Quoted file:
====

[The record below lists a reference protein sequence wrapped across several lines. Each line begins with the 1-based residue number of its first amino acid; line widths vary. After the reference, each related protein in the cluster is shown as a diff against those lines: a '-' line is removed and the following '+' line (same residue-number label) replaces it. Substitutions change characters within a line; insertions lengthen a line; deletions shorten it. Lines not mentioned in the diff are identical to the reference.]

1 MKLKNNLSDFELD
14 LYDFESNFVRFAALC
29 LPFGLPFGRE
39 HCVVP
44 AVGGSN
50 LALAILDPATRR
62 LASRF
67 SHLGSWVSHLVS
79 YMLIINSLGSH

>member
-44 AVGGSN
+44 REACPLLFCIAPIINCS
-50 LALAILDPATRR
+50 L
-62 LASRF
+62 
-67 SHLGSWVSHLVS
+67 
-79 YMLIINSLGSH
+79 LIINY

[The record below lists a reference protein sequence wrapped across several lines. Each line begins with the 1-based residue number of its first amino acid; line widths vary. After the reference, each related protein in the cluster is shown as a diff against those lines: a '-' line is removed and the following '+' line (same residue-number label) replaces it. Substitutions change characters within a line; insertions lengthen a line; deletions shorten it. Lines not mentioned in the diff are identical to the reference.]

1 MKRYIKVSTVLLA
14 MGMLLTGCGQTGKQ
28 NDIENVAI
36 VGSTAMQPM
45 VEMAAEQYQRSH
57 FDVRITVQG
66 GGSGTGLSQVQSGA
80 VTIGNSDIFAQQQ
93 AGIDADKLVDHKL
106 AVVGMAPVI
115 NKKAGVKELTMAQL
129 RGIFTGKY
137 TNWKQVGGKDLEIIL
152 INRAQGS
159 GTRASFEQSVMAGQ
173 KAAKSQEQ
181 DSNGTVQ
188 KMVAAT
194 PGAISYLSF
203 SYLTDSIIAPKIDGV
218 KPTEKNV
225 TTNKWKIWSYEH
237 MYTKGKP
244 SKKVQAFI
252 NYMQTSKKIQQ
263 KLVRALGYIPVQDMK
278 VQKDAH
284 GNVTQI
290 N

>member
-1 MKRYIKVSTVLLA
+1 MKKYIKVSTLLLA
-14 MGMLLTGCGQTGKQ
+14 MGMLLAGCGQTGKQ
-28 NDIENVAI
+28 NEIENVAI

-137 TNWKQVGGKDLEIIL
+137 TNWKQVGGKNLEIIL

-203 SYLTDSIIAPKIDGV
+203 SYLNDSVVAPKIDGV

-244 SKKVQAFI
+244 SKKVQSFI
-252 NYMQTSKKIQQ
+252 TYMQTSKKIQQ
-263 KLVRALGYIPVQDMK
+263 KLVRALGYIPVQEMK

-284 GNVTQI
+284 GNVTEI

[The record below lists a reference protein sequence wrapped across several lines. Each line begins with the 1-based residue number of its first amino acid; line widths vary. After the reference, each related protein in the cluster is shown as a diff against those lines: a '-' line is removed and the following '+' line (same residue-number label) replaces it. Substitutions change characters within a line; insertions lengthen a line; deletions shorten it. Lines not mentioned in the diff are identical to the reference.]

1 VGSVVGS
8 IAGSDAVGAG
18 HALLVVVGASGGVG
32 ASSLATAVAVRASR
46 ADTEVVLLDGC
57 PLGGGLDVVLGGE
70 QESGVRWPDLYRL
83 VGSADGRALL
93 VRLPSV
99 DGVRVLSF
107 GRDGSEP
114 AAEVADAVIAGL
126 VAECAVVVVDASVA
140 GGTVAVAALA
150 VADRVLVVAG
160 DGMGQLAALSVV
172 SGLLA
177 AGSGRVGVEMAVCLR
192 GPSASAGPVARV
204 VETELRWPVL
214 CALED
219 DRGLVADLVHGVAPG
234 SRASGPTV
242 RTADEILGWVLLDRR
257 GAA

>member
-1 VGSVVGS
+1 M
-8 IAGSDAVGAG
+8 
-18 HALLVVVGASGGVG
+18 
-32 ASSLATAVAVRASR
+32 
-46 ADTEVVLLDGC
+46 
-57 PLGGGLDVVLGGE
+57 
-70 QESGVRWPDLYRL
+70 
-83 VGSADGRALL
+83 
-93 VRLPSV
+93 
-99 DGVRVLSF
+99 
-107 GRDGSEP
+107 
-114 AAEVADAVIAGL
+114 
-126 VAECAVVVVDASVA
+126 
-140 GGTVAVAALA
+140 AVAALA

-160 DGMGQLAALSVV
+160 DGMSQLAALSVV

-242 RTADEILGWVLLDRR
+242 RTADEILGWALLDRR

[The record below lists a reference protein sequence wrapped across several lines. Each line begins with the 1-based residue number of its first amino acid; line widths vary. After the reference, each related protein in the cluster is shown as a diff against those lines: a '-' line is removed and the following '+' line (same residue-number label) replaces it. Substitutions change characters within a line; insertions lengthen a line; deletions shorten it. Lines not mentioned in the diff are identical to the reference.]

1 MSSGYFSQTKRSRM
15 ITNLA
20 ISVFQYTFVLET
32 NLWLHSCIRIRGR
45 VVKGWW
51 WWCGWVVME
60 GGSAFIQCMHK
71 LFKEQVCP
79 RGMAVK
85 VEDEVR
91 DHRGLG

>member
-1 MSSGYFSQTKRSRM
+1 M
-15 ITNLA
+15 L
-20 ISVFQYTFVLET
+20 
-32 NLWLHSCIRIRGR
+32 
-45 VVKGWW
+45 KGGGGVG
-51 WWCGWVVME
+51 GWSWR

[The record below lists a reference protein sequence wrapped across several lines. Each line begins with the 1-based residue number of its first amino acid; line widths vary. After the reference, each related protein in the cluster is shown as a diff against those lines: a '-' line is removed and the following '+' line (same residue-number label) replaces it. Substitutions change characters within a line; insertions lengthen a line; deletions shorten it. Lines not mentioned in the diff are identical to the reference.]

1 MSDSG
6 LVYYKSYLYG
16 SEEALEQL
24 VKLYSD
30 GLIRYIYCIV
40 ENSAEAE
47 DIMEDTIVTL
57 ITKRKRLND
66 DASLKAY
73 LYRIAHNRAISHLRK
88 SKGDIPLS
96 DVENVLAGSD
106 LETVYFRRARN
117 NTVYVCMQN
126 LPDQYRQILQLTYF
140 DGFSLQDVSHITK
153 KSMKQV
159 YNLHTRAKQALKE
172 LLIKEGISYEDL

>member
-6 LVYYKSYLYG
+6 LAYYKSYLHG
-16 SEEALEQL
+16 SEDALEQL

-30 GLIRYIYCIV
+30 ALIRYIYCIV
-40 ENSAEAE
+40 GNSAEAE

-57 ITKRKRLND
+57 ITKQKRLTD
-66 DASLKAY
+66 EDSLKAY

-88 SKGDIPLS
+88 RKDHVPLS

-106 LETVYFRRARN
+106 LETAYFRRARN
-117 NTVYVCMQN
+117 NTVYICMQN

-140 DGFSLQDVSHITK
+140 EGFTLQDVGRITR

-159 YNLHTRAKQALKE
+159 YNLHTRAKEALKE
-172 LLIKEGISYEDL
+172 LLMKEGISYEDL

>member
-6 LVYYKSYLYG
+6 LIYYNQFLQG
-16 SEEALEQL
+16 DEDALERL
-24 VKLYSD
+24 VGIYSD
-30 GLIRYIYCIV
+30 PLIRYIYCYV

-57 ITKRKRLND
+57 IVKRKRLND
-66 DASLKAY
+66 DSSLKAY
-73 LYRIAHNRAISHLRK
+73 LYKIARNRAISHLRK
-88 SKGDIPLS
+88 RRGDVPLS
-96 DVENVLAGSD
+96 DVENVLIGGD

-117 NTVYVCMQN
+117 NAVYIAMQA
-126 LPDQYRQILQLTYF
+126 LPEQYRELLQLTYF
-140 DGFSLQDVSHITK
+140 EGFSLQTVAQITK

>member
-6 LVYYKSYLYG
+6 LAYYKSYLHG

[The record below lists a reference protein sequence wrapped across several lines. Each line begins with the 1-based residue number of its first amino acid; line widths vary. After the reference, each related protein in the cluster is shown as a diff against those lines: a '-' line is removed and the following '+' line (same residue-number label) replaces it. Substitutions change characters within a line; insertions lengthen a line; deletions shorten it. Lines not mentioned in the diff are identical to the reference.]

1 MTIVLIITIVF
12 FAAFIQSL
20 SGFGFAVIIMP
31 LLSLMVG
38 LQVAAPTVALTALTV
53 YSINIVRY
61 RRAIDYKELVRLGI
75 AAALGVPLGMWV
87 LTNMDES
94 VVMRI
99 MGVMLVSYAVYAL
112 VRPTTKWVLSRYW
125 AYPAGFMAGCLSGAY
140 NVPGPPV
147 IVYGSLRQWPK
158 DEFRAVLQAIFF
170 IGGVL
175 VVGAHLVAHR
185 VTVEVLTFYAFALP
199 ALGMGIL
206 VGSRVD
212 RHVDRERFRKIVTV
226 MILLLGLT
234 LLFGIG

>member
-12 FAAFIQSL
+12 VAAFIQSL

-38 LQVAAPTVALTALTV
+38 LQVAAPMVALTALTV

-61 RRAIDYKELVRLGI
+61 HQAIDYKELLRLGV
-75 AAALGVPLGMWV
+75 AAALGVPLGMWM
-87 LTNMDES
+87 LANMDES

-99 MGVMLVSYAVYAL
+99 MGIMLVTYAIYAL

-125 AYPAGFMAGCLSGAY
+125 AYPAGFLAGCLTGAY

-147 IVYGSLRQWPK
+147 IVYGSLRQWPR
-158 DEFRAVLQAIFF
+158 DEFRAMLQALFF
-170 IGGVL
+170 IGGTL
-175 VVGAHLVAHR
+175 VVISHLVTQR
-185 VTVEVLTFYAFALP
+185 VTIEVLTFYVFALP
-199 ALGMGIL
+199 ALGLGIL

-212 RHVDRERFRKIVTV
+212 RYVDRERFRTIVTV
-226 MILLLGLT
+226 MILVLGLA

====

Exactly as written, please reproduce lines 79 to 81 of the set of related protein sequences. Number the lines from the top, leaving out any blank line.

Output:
83 VGSADGRALL
93 VRLPSV
99 DGVRVLSF